The End of The Truck Driver

Self-driving is close to reality in trucking. The impact will be felt worldwide.

Autonomous driving capabilities have been well-demonstrated in millions of Tesla cars, as well as in robotaxis fielded by companies such as Cruise, Waymo and Baidu. But the most economically powerful use case for self-driving isn’t in taxi service, it’s in the trucking industry. 3.5 million Americans drive trucks, earning an average of over $48,000 a year. It’s good money for a craft that requires skill and concentration, but with minimal formal education and upfront training. Those skills are not likely to be easily transferable to some other line of work once the robots take over. California is proposing a law that would effectively prohibit self-driving trucks. Many pundits feel that this is only a delaying action, and the robotrucks are an inevitability. What then? Jim Anderton comments.

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Episode Transcript:

For years now, self-driving has been the hottest technology in the automotive industry. The race has been fast and furious to develop true SAE Level IV or V systems with sufficient reliability to let the driver read a book or take a nap while driving.  

While self-driving is probably the ultimate convenience accessory in a passenger car, the real money in autonomous vehicles is in trucking. Long-haul trucking in particular is bound by a unique set of costs. Driver salaries are frequently the biggest single component of motor freight transport over the long haul, and hours of service legislation to promote road safety slows down freight or forces the adoption of driving teams or Pony Express-style relays.  

If ever there was an industry ripe for automation, trucking is it.  

And compared to driving a cab in a crowded city, over the road hauling on interstates is a far simpler task to perform safely. It’s being demonstrated right now by companies like Tusimple and Argo AI, with modified conventional production Class Eight tractors. So far, it works well—well enough that the prospect of replacing America’s truck drivers with autonomous vehicles has become a political issue. Why?  

Three and a half million Americans are employed as truck drivers, who earn an average annual income of approximately $48,000. What makes this sector popular and important is that it is a skilled job that requires no postsecondary education, relatively little training and is in high demand.  

High demand with not enough supply, resulting in a labor shortage that is driving the industry toward autonomous driving.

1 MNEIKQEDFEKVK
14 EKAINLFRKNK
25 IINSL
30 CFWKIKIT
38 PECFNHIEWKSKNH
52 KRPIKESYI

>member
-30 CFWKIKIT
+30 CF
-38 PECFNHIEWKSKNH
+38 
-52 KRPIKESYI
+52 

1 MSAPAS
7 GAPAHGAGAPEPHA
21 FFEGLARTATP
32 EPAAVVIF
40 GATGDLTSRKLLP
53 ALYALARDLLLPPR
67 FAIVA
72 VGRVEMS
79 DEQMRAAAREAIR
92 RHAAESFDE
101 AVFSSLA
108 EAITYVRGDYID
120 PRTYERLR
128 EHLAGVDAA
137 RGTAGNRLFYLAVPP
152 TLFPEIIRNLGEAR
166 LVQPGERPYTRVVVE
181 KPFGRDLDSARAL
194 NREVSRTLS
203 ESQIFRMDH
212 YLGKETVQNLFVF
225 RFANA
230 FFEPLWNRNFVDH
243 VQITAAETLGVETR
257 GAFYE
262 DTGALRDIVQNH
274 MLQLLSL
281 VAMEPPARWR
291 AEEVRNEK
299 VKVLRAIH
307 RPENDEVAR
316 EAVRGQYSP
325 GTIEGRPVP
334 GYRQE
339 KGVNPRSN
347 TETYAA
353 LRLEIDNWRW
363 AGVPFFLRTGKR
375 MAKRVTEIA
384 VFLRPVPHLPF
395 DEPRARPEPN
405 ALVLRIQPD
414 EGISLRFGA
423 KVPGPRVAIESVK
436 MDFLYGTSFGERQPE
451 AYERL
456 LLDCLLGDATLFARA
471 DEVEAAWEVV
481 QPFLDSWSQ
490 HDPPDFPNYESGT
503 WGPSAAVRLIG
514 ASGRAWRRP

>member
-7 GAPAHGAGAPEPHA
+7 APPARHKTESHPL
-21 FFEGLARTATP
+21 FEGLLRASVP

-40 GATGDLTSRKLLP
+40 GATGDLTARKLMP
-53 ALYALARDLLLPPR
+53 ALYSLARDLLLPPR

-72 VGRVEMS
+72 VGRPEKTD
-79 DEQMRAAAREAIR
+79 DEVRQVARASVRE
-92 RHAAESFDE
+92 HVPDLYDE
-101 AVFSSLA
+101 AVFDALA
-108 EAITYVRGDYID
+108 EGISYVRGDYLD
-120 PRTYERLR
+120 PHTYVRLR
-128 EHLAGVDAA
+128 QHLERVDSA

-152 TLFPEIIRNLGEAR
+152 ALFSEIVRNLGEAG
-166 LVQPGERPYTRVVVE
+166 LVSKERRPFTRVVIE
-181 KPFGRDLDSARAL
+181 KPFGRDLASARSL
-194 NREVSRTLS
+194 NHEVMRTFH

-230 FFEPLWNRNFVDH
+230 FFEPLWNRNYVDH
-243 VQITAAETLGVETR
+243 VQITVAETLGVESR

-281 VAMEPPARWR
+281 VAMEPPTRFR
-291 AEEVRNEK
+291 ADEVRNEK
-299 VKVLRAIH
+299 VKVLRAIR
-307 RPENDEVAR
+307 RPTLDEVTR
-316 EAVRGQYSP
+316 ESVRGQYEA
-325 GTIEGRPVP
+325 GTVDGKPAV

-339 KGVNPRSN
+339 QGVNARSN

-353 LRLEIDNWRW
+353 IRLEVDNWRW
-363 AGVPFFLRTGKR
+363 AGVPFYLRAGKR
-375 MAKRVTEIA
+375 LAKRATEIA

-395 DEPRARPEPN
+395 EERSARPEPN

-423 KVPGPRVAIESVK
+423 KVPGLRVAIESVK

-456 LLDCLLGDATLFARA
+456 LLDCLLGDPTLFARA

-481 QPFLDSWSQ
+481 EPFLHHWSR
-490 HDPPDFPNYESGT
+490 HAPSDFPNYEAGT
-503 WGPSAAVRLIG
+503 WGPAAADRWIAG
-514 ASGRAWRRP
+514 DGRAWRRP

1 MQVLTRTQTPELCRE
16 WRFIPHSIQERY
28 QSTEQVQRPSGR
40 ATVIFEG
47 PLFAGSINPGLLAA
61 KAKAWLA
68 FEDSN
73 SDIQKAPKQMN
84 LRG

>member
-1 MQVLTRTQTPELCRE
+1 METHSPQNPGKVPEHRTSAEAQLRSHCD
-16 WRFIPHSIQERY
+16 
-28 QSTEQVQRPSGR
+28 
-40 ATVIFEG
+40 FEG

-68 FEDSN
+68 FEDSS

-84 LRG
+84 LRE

In California, Assembly Bill 316 proposes that a human safety driver be present at all times when an autonomous system is operated. This is obviously a backdoor prohibition on the technology, and it has significant support from labor unions, as expected.  

Self-driving is working under very difficult circumstances as robotaxis right now, as demonstrated by Cruise, Waymo and Baidu, among others. Several companies have demonstrated self-driving in Class VIII trucks, albeit with a safety driver present. There is reason to believe that these systems are ready for long-haul open road driving right now, and would represent significant cost savings at a time of labor shortages in this and other U.S. industries.  

The speed with which this technology can be implemented will be rapid. So, what happens to the three and half million people that are employed in trucking right now? Well, that’s the overarching question when any new production technology is adopted, and it’s been this way since the beginning of the Industrial Revolution. The Luddites smashed the early textile machines, because it destroyed their home-based craft industry and replaced it with the horrors of the dark satanic textile mills.  

In time, the benefits of industrial automation became apparent to everyone, and the same will be true with self-driving trucks.  

It’s the speed of transition that matters. A 50-something long-haul trucker with 30+ years of experience isn’t going to retrain to be a coder. So, what we do with the people that are displaced by this or any similar technology?  

That’s the question, and it’s where any legislative efforts should be targeted. Maybe a better compensation system that extracts some of the cost savings of the autonomous system to pay the displaced might work. Or maybe a universal basic income. But no matter what, the demographics show that the Western world is aging, and trucking represents a career path that offers relatively high reward with relatively little formal education.  

Finding equivalent jobs for those three half-million displaced won’t be easy.

Written by

James Anderton

Jim Anderton is the Director of Content for Mr. Anderton was formerly editor of Canadian Metalworking Magazine and has contributed to a wide range of print and on-line publications, including Design Engineering, Canadian Plastics, Service Station and Garage Management, Autovision, and the National Post. He also brings prior industry experience in quality and part design for a Tier One automotive supplier.